There are different ways of opposing discrimination and bringing about social change. One is advocating for new or strengthened legal protections; another is speaking to the hearts of people so they will put aside the fears that underlie unjust practices. The two approaches are by no means mutually exclusive, but Amy
Adams chose to focus on the second when she mobilized her Stafford County neighbors to oppose hurtful school policies.
Amy’s journey into activism started with her daughter Morgan. At 9, Morgan, raised as a boy, said she was gay, and at 10 told her parents that she was transgender. “We knew she was serious,” says Amy, “so we followed her lead.”
After consulting with medical professionals and people at Morgan’s elementary school, the family decided Morgan would socially transition over the summer before fourth grade, to give everyone time to adjust. All went very well, says Amy. Morgan flourished. As a person, she came fully into her own. “I can’t imagine her as anyone other than exactly who she is now,” says Amy.
Socially and academically, Morgan was thriving. The bullying she had endured in second and third grade ended, and the girls supported and encouraged her. The school administration accepted everything Morgan and her family asked for. “They had never had an openly transgender child before,” says Amy, “and they really wanted the best for her.”
All the daily details were working out smoothly. At first, the school offered Morgan use of the nurse’s office or staff bathroom, but the kids wouldn’t have any of it. The girls said Morgan should use theirs, and inquiries to the main office and the school board indicated no concerns.
The tranquility Morgan and her family experienced at the start of the year was, however, deceptive. Hearing about Morgan’s routine, a group of parents started organizing opposition in secret. They courted politicians and the press and circulated a petition called Save Our Schools, with a plan to come out publicly all at once at an upcoming county School Board meeting, where they would push a resolution to ban Morgan from using the girls’ bathroom.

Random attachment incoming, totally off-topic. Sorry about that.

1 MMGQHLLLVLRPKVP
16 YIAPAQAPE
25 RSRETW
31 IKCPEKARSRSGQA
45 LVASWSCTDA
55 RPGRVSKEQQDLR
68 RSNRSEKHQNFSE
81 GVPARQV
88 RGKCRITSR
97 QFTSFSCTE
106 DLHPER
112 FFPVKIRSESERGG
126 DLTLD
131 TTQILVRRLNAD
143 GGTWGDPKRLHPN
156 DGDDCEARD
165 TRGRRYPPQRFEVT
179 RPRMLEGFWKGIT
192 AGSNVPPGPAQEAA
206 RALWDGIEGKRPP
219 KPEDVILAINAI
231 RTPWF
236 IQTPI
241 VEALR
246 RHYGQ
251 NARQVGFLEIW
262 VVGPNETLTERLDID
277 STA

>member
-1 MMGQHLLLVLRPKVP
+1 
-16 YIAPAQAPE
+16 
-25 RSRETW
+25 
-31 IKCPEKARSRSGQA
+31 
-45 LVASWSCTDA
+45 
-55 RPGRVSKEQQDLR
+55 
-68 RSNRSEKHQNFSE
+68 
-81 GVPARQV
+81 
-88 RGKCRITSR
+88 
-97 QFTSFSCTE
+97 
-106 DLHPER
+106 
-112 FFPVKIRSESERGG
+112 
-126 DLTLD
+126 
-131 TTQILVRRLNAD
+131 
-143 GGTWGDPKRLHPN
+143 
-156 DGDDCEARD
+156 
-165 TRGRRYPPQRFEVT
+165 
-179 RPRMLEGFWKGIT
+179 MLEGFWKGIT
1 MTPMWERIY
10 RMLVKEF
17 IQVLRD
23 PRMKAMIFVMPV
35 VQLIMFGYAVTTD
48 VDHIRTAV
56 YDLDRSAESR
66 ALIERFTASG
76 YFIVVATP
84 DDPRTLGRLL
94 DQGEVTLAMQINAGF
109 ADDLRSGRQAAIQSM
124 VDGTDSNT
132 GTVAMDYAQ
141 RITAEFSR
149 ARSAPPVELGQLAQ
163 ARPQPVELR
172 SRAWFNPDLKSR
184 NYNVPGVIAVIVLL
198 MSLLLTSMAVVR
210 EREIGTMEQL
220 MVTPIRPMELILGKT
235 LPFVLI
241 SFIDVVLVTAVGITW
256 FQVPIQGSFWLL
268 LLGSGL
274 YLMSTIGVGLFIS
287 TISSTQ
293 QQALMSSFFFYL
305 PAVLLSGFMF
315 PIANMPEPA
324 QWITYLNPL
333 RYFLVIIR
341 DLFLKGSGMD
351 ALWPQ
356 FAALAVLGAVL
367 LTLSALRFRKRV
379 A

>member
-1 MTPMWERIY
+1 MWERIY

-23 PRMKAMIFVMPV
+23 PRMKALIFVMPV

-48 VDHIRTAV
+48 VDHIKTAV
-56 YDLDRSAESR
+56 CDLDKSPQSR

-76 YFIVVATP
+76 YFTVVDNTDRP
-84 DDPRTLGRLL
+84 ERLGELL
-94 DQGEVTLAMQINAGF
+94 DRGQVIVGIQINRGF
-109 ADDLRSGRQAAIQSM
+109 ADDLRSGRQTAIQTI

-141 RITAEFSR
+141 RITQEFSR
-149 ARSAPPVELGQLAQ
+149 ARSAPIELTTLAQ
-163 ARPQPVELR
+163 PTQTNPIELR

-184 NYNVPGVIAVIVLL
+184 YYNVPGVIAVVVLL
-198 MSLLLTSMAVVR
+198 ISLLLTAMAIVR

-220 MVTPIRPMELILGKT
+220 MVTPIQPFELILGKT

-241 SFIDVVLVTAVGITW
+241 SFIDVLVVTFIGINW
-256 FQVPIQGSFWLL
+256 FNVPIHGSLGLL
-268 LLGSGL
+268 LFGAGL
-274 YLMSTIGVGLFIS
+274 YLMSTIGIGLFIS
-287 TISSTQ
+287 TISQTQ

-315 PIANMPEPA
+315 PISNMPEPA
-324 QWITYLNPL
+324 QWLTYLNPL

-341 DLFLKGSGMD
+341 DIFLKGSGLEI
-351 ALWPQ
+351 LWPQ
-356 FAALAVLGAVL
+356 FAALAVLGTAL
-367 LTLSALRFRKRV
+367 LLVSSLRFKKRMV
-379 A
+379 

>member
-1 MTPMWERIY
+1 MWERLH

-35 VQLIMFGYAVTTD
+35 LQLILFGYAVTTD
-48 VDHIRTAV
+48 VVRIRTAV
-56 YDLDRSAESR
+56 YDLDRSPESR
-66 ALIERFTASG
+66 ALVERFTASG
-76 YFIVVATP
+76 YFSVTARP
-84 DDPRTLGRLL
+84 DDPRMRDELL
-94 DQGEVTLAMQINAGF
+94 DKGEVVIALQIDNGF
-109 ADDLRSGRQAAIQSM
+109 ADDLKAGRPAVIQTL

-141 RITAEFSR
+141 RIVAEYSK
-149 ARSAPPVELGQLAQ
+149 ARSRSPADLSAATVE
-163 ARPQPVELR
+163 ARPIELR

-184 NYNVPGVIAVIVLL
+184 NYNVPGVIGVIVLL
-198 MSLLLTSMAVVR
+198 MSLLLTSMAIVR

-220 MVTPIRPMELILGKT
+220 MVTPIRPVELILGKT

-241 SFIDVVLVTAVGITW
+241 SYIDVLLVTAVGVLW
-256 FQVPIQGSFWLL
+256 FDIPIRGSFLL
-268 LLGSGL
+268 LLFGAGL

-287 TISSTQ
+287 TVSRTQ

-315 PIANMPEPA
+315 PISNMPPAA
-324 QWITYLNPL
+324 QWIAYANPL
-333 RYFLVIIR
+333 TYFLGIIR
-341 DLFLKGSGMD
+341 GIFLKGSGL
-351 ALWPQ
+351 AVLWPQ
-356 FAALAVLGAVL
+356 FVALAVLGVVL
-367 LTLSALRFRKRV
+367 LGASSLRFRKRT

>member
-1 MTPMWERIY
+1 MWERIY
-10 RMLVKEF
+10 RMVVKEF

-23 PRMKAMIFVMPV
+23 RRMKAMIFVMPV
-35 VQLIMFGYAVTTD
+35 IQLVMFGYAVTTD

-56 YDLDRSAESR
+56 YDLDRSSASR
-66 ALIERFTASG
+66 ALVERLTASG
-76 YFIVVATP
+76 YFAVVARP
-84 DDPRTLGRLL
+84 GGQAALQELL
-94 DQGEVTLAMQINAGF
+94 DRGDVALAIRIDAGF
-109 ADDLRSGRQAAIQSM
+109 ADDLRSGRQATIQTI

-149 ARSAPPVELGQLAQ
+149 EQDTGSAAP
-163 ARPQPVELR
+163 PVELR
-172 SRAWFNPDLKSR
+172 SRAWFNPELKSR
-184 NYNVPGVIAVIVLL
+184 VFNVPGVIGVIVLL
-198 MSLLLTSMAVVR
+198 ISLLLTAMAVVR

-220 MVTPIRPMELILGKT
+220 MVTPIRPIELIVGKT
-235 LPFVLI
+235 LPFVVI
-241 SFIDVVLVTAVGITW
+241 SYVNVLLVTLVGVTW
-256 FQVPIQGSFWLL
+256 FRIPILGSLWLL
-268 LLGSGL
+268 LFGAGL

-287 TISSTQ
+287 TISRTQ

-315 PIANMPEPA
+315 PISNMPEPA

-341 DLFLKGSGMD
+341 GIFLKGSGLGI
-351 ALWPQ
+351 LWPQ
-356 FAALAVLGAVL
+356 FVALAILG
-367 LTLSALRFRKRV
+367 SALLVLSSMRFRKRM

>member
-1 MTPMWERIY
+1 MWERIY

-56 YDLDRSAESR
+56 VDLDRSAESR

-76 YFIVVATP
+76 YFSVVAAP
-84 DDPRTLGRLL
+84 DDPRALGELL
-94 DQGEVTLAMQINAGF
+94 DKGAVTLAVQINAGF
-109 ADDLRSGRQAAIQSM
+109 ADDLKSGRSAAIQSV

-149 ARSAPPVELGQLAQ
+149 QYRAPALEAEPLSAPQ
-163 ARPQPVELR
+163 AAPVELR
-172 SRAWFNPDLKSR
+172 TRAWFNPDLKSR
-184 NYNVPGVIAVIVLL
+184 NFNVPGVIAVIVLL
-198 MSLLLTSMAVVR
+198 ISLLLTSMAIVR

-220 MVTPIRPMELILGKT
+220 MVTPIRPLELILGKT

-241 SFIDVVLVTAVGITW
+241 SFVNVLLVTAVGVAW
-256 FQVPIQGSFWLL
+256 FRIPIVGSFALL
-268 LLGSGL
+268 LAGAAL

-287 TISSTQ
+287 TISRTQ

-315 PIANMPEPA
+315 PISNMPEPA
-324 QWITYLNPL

The family knew nothing about these plans until two days before the meeting when a friend told Amy. Shocked, Amy contacted a trusted advisor, civil rights lawyer Asaf Orr, as well as leaders from Equality Virginia. They arranged to come and observe, and EV sent out an alert to Stafford County area members.
At the standing-room-only meeting, 26 speakers came forward to voice their outrage, portraying 11-year-old Morgan as a would-be predator and spinning scenarios of rape in the girls’ room. Only Morgan’s father Jonathan spoke up for Morgan, but he did so eloquently. He told the crowd how his views of masculinity had changed because of Morgan and how since her transition she had changed from withdrawn, bullied, and depressed to happy and popular. He urged people to reframe the dialogue as about a child’s well-being and not about clothing or bathrooms. “He was amazing and the epitome of what a father should be,” says Amy.
No decisions were made, and the spectators went home. However, at one o’clock that morning in a closed-door session the Board reversed their earlier position. They passed the resolution after checking that no nondiscrimination laws were being violated. (They weren’t: gender orientation is not a protected class.) The principal called Amy before school the next morning to break the news. “From that point on, Morgan was banned,” says Amy.